Hurria A, Somlo G, Ahles T.
Renaming “chemobrain”.

Cancer Invest. 2007 Sep;25(6):373-7. Review. PMID: 17882646 [PubMed – indexed for MEDLINE]

A subset of breast cancer survivors are reporting cognitive impairment after cancer treatment, which has commonly been attributed to the receipt of chemotherapy and colloquially termed “chemobrain.” For some, a fear of this side effect enters into their decision regarding therapy. Our review of the literature reveals that so-called “chemobrain” is complex and that factors other than chemotherapy may affect cognitive function, including the impact of surgery and anesthesia, hormonal therapy, menopause, anxiety, depression, fatigue, supportive care medications, genetic predisposition, comorbid medical conditions, or possibly paraneoplastic phenomenon. Studies to date have differed in their assessment and definition of cognitive impairment, thus, making comparisons between studies difficult. In addition, most studies have been limited by a small sample size, and there has been a general lack of focus on older patients despite their high concentration within the cancer population. Large, multicenter studies are needed to better understand the magnitude and mechanism of cognitive changes in cancer survivors and to assess the impact of cognitive changes on the patient’s daily lives. We propose that the phenomenon commonly referred to as “chemobrain” would be more accurately labeled “cancer- or cancer-therapy-associated cognitive change.”

Nelson CJ, Nandy N, Roth AJ.
Chemotherapy and cognitive deficits: mechanisms, findings, and potential interventions.


Palliat Support Care. 2007 Sep;5(3):273-80. Review. PMID: 17969831 [PubMed – indexed for MEDLINE]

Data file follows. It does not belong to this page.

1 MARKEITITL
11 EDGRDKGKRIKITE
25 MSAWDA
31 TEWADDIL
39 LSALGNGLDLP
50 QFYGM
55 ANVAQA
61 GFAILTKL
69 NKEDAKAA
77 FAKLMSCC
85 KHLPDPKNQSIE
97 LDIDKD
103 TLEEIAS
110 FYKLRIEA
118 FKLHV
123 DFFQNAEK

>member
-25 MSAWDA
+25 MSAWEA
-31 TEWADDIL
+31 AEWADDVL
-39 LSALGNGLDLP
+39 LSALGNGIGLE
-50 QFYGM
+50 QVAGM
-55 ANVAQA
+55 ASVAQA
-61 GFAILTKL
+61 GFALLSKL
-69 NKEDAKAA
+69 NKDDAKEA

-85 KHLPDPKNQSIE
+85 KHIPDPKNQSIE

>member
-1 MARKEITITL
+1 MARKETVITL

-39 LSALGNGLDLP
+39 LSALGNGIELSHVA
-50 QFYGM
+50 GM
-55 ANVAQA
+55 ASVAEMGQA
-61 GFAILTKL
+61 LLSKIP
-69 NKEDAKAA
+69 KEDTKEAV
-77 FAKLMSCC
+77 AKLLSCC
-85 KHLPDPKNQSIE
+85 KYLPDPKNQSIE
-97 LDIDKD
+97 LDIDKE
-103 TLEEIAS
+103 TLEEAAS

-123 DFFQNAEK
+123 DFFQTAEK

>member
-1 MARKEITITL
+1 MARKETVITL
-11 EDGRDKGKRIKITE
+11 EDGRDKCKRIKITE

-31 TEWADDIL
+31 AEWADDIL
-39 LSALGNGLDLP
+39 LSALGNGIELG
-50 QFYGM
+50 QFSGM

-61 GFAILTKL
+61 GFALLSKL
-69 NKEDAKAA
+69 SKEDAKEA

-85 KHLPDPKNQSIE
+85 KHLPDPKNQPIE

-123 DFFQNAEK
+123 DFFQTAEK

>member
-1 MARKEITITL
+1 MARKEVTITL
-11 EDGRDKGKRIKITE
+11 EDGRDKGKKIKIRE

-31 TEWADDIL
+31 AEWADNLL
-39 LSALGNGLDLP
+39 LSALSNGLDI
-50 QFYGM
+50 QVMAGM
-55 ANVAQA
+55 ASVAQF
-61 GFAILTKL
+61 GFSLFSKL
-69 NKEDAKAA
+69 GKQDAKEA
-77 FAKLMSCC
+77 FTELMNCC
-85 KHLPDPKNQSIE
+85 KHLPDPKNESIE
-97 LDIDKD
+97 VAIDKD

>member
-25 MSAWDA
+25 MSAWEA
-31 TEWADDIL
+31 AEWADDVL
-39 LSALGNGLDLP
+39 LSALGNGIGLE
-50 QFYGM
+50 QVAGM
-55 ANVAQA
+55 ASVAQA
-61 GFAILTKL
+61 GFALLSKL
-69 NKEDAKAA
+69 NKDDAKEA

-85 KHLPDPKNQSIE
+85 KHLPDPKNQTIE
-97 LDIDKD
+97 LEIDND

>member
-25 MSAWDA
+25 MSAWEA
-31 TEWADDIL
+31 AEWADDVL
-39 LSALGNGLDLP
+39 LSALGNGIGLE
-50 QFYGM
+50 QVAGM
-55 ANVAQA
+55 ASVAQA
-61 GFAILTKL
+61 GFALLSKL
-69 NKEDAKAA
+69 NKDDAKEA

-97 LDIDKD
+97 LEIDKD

“Chemobrain” is the phenomenon of cognitive decline some patients may experience after chemotherapy. Current research indicates the cognitive domains that may be most impacted by chemotherapeutic agents are visual and verbal memory, attention, and psychomotor functioning. These cognitive deficits can have an effect on a patient’s ability to make informed treatment decisions, pursue occupational or academic pursuits, and his or her overall quality of life. The potential mechanisms that cause this disruption remain largely unknown, although contributing factors could be vascular injury and oxidative damage, inflammation, direct injury to neurons, autoimmune responses, chemotherapy-induced anemia, and the presence of the apolipoprotein E epsilon4 (APOE epsilon 4) gene. Interventions to help alleviate the symptoms of chemobrain could include nonpharmacologic treatment such as antioxidants and cognitive-behavioral therapy. In addition, patients may benefit from pharmacologic treatment such as recombinant human erythropoietin and psychostimulant drugs such as methylphenidate. It is important to note that the proposed therapeutics treat the symptoms of chemobrain based on the hypothesized mechanisms. Therefore, a detailed understanding of the mechanisms that cause chemobrain, as well as a comprehension of what specific cognitive domains are impacted, is crucial in developing more specific treatments to improve patients’ cognitive functioning and overall quality of life.